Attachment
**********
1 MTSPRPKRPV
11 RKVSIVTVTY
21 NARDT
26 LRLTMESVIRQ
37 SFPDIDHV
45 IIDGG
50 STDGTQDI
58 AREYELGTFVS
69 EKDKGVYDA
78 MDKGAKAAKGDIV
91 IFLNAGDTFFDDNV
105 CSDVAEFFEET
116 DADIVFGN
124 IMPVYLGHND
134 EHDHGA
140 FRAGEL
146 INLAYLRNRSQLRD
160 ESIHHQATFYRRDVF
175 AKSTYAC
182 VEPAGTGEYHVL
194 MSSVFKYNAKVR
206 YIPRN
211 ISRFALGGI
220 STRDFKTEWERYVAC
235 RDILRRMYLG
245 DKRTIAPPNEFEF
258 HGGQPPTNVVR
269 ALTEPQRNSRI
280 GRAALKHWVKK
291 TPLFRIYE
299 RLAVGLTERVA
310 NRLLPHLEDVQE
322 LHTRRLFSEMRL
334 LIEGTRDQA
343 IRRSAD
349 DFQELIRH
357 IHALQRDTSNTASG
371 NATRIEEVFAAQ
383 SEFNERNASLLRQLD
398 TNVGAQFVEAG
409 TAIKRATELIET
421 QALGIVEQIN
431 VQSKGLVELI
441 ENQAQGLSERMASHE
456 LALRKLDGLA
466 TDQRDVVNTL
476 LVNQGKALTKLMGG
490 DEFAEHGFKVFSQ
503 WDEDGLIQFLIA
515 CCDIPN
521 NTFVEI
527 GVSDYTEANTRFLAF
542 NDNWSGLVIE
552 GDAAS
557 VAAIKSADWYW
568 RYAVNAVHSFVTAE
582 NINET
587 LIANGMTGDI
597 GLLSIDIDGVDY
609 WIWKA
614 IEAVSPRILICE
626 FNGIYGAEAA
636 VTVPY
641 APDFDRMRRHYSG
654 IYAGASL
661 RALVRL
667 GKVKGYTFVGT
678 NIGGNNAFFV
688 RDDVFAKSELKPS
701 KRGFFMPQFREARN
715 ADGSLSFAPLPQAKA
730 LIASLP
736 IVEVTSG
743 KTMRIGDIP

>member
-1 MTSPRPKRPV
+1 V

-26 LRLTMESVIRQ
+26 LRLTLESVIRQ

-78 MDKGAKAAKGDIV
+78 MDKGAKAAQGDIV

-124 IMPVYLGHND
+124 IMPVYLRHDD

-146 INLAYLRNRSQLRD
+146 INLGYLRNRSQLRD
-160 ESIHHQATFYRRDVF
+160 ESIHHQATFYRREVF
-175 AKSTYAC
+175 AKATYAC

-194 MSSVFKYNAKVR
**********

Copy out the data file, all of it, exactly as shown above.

1 MTSPRPKRPV
11 RKVSIVTVTY
21 NARDT
26 LRLTMESVIRQ
37 SFPDIDHV
45 IIDGG
50 STDGTQDI
58 AREYELGTFVS
69 EKDKGVYDA
78 MDKGAKAAKGDIV
91 IFLNAGDTFFDDNV
105 CSDVAEFFEET
116 DADIVFGN
124 IMPVYLGHND
134 EHDHGA
140 FRAGEL
146 INLAYLRNRSQLRD
160 ESIHHQATFYRRDVF
175 AKSTYAC
182 VEPAGTGEYHVL
194 MSSVFKYNAKVR
206 YIPRN
211 ISRFALGGI
220 STRDFKTEWERYVAC
235 RDILRRMYLG
245 DKRTIAPPNEFEF
258 HGGQPPTNVVR
269 ALTEPQRNSRI
280 GRAALKHWVKK
291 TPLFRIYE
299 RLAVGLTERVA
310 NRLLPHLEDVQE
322 LHTRRLFSEMRL
334 LIEGTRDQA
343 IRRSAD
349 DFQELIRH
357 IHALQRDTSNTASG
371 NATRIEEVFAAQ
383 SEFNERNASLLRQLD
398 TNVGAQFVEAG
409 TAIKRATELIET
421 QALGIVEQIN
431 VQSKGLVELI
441 ENQAQGLSERMASHE
456 LALRKLDGLA
466 TDQRDVVNTL
476 LVNQGKALTKLMGG
490 DEFAEHGFKVFSQ
503 WDEDGLIQFLIA
515 CCDIPN
521 NTFVEI
527 GVSDYTEANTRFLAF
542 NDNWSGLVIE
552 GDAAS
557 VAAIKSADWYW
568 RYAVNAVHSFVTAE
582 NINET
587 LIANGMTGDI
597 GLLSIDIDGVDY
609 WIWKA
614 IEAVSPRILICE
626 FNGIYGAEAA
636 VTVPY
641 APDFDRMRRHYSG
654 IYAGASL
661 RALVRL
667 GKVKGYTFVGT
678 NIGGNNAFFV
688 RDDVFAKSELKPS
701 KRGFFMPQFREARN
715 ADGSLSFAPLPQAKA
730 LIASLP
736 IVEVTSG
743 KTMRIGDIP

>member
-1 MTSPRPKRPV
+1 V

-26 LRLTMESVIRQ
+26 LRLTLESVIRQ

-78 MDKGAKAAKGDIV
+78 MDKGAKAAQGDIV

-124 IMPVYLGHND
+124 IMPVYLRHDD

-146 INLAYLRNRSQLRD
+146 INLGYLRNRSQLRD
-160 ESIHHQATFYRRDVF
+160 ESIHHQATFYRREVF
-175 AKSTYAC
+175 AKATYAC

-194 MSSVFKYNAKVR